Moffic S et al. Islamophobia and Psychiatry: Recognition, Prevention and Treatment. New York: Springer, 2019.

Keshavarzi H et al. Applying Islamic Principles to Clinical Mental Health Care: Introducing Traditional Islamically Integrated Psychotherapy. New York: Routledge, 2020.

Ahmed S and MM Amer. Counseling Muslims: Handbook of Mental Health Issues and Interventions. New York: Routledge/Taylor & Francis Group, 2012.

American Psychiatric Association. Stress & Trauma Toolkit for Treating Muslims in a Changing Political and Social Environment, 2019.

American Psychiatric Association. Mental Health Disparities: Muslim Americans, 2019.

Awaad R et al. JAMA Psychiatry. 2021 Jul 21. doi: 10.1001/jamapsychiatry.2021.1813.

Baca-Garcia E et al. J Affect Disord. 2011;134(1-3):327-32.

Institute for Muslim Mental Health:

Institute for Social Policy and Understanding. Religious Discrimination in Multiple Forms Impacts Muslims of All Ages: American Muslim Poll, 2020.

Silverman JJ et al. Am J Psychiatry. 2015 Aug 1;172(8):798-802.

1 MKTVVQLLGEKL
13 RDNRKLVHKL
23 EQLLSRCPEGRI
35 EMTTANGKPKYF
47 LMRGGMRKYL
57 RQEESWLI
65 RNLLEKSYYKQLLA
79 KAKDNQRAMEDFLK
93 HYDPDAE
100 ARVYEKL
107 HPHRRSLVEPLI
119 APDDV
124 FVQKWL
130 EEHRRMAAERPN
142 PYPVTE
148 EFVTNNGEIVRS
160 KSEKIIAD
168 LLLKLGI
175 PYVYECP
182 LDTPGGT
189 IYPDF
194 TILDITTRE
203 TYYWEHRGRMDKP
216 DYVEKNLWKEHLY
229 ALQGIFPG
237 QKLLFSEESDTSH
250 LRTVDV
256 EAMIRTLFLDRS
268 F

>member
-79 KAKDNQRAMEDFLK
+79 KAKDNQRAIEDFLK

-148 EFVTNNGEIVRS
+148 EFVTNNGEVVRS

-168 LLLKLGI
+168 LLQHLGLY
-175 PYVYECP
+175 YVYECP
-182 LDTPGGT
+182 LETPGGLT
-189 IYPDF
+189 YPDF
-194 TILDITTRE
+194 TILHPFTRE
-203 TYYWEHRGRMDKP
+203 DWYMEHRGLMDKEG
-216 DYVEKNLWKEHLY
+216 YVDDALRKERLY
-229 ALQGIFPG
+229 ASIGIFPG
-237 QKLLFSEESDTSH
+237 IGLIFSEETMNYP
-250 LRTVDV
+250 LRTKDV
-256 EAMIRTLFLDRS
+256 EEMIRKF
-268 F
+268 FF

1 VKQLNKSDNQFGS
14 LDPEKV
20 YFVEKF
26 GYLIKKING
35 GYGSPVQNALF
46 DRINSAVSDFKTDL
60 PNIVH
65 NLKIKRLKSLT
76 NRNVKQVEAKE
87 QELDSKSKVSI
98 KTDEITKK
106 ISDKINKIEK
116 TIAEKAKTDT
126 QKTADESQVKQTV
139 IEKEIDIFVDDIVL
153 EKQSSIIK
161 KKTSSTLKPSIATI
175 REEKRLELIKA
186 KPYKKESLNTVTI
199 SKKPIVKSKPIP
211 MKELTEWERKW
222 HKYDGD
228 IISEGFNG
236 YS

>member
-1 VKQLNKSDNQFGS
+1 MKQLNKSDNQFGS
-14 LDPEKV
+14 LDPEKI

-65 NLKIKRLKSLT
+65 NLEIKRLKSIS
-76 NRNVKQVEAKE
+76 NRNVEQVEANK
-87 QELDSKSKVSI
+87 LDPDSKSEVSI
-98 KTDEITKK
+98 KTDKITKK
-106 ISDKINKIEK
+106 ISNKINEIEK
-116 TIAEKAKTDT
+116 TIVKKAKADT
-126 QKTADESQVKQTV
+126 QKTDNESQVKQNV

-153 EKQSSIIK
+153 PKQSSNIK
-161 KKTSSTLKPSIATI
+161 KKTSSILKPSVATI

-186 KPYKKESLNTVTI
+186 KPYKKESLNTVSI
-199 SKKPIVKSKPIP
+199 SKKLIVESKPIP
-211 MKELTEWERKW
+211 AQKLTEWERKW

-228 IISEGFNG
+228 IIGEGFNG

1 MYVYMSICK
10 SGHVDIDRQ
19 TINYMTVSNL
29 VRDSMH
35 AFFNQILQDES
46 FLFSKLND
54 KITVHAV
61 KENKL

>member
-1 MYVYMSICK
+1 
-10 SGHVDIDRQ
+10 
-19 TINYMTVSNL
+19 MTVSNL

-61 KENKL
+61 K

Stanford Muslim Mental Health and Islamic Psychology Lab:


Naseeha mental health hotline:

Awaad is a clinical associate professor in the department of psychiatry and behavioral sciences at Stanford University. She also serves as associate division chief of public mental health and population sciences, and diversity section chief in the psychiatry department. In addition, Awaad is executive director of Maristan, an organization focused on using authentic traditions to meet the mental health needs of the Islamic community, and is affiliated with the department of psychiatry and behavioral sciences at Stanford. Awaad is coeditor of "Islamophobia and Psychiatry: Recognition, Prevention and Treatment" (New York: Springer, 2019), and "Applying Islamic Principles to Clinical Mental Health Care: Introducing Traditional Islamically Integrated Psychotherapy" (New York: Routledge/Taylor & Francis Group, 2020).

Husain completed her medical degree from St. George's University in True Blue, Grenada; she is currently a graduate student in the department of public health concentrating on mental health parity in the United States. She also works as a researcher at the Stanford Muslim Mental Health & Islamic Psychology Lab and as an organizer for Team Liyna, a national effort aimed at diversifying the stem cell registry responsible for more than 10,000 new registrants since 2019.

Zia, who has been affiliated with the department of psychiatry and behavioral sciences at Stanford, is a PhD candidate and Canada-Vanier scholar in the department of clinical psychology at the University of Manitoba, Winnipeg. Mr. Zia is also a psychological associate at the New Leaf Psychology Centre in Milton, Ont. He has no relevant financial relationships.